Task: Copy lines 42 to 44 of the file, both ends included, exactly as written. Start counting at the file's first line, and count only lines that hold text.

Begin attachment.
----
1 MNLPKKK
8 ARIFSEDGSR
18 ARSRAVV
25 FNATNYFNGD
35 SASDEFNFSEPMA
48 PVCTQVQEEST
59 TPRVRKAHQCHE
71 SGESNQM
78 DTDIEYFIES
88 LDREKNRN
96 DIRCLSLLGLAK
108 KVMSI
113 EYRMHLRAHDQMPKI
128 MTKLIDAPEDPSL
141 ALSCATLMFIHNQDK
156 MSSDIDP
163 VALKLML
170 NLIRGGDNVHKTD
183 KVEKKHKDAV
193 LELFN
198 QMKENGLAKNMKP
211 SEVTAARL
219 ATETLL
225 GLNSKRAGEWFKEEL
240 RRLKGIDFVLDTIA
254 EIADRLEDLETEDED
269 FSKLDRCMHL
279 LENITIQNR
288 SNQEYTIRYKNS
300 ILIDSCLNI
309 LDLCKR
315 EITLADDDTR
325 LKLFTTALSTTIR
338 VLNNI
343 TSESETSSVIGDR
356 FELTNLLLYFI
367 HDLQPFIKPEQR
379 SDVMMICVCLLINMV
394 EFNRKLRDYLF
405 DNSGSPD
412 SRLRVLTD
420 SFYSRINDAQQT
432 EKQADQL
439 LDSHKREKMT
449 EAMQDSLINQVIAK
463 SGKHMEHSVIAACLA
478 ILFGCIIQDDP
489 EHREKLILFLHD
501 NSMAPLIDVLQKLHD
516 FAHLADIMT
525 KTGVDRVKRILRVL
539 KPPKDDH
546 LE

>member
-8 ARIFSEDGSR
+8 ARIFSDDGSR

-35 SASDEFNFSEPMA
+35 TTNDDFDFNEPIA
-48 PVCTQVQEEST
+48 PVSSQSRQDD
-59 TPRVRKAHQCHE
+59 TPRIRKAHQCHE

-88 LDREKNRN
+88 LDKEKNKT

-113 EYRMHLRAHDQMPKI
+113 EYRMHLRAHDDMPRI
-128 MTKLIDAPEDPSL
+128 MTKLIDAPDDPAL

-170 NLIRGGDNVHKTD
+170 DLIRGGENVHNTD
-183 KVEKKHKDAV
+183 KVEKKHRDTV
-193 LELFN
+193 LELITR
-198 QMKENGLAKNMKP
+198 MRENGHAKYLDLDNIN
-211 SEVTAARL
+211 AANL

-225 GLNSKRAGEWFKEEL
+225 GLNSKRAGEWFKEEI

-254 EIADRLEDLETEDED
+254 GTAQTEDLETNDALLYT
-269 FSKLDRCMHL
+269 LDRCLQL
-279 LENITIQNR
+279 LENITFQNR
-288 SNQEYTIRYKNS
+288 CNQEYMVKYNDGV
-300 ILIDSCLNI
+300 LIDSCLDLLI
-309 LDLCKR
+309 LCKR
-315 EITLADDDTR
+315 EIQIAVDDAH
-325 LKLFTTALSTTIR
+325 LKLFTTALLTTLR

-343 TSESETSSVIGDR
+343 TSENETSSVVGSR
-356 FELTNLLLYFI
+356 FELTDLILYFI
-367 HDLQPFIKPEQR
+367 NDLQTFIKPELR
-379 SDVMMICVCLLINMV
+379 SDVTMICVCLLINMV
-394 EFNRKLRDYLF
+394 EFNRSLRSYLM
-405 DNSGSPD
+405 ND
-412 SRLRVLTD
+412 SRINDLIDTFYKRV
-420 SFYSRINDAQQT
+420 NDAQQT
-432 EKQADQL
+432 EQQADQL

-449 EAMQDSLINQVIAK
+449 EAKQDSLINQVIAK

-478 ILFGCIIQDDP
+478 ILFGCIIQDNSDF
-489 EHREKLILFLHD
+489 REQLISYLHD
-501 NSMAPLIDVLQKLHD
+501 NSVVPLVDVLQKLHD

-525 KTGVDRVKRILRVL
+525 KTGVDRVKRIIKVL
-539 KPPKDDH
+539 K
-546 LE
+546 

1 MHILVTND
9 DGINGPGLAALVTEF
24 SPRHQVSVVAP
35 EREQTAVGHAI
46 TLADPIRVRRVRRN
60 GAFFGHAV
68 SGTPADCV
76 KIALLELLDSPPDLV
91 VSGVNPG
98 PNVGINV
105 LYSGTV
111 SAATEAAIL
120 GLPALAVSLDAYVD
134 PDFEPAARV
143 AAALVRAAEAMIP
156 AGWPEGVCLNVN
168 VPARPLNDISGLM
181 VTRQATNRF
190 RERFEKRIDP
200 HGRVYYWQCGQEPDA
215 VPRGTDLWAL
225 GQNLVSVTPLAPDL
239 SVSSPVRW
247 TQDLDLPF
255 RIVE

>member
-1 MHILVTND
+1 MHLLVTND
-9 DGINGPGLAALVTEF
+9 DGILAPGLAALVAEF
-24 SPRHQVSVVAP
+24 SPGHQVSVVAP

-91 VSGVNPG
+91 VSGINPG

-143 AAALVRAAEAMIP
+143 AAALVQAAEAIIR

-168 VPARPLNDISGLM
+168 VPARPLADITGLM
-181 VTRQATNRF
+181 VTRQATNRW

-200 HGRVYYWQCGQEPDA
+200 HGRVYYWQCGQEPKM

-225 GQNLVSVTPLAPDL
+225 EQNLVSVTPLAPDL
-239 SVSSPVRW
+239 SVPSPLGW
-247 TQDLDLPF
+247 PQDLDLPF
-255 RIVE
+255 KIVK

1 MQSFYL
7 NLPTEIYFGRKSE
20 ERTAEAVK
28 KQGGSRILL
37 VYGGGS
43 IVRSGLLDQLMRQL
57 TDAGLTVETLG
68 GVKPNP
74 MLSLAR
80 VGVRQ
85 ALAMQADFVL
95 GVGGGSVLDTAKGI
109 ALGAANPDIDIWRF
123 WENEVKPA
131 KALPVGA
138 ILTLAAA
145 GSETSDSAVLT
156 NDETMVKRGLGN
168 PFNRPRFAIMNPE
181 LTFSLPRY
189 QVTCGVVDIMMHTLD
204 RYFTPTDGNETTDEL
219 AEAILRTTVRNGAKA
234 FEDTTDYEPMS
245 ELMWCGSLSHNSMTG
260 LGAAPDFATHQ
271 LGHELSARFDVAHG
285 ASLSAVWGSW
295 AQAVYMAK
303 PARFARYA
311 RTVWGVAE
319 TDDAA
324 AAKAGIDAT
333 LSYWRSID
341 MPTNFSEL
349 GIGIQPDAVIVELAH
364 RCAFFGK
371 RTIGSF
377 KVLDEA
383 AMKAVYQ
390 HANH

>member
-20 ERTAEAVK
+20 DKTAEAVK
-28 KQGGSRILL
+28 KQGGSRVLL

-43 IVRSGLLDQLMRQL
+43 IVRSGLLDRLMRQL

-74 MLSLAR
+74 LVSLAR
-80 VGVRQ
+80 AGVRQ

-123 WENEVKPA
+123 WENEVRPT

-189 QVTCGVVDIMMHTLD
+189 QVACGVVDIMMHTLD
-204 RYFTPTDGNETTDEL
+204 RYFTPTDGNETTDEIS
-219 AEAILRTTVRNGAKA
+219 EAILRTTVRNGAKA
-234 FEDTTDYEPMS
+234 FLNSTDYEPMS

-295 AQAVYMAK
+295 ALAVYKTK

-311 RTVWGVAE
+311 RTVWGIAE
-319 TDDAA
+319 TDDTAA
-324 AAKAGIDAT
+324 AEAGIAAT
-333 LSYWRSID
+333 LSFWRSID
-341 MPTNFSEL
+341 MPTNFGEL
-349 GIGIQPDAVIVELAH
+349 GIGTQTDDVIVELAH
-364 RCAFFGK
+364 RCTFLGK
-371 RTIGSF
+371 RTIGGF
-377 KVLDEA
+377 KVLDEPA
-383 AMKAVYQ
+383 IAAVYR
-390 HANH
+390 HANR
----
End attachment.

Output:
420 SFYSRINDAQQT
432 EKQADQL
439 LDSHKREKMT